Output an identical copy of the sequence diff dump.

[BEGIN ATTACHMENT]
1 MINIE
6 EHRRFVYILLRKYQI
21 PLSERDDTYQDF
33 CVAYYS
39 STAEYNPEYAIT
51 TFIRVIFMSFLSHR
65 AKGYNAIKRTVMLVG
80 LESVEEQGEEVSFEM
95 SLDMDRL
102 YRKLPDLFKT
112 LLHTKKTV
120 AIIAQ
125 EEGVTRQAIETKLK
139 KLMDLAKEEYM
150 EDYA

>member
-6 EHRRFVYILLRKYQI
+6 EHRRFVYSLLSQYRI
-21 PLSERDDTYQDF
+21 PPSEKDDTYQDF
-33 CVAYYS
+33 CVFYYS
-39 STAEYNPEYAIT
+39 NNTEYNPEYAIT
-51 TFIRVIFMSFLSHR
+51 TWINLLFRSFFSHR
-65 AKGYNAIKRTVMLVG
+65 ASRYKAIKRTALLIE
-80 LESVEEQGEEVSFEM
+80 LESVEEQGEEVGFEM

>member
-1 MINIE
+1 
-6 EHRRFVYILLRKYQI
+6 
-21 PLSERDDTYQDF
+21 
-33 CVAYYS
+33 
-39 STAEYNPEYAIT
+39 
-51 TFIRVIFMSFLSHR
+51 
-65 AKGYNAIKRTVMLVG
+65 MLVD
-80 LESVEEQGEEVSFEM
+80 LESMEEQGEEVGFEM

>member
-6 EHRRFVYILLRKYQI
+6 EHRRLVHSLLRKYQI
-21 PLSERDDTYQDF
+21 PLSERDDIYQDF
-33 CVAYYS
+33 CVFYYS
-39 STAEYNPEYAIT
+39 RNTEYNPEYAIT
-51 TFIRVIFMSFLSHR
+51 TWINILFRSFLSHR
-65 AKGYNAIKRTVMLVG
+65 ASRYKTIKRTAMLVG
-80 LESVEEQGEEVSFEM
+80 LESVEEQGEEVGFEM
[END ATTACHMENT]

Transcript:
1 MINIE
6 EHRRFVYILLRKYQI
21 PLSERDDTYQDF
33 CVAYYS
39 STAEYNPEYAIT
51 TFIRVIFMSFLSHR
65 AKGYNAIKRTVMLVG
80 LESVEEQGEEVSFEM
95 SLDMDRL
102 YRKLPDLFKT
112 LLHTKKTV
120 AIIAQ
125 EEGVTRQAIETKLK
139 KLMDLAKEEYM
150 EDYA

>member
-6 EHRRFVYILLRKYQI
+6 EHRRFVYSLLSQYRI
-21 PLSERDDTYQDF
+21 PPSEKDDTYQDF
-33 CVAYYS
+33 CVFYYS
-39 STAEYNPEYAIT
+39 NNTEYNPEYAIT
-51 TFIRVIFMSFLSHR
+51 TWINLLFRSFFSHR
-65 AKGYNAIKRTVMLVG
+65 ASRYKAIKRTALLIE
-80 LESVEEQGEEVSFEM
+80 LESVEEQGEEVGFEM

>member
-1 MINIE
+1 
-6 EHRRFVYILLRKYQI
+6 
-21 PLSERDDTYQDF
+21 
-33 CVAYYS
+33 
-39 STAEYNPEYAIT
+39 
-51 TFIRVIFMSFLSHR
+51 
-65 AKGYNAIKRTVMLVG
+65 MLVD
-80 LESVEEQGEEVSFEM
+80 LESMEEQGEEVGFEM

>member
-6 EHRRFVYILLRKYQI
+6 EHRRLVHSLLRKYQI
-21 PLSERDDTYQDF
+21 PLSERDDIYQDF
-33 CVAYYS
+33 CVFYYS
-39 STAEYNPEYAIT
+39 RNTEYNPEYAIT
-51 TFIRVIFMSFLSHR
+51 TWINILFRSFLSHR
-65 AKGYNAIKRTVMLVG
+65 ASRYKTIKRTAMLVG
-80 LESVEEQGEEVSFEM
+80 LESVEEQGEEVGFEM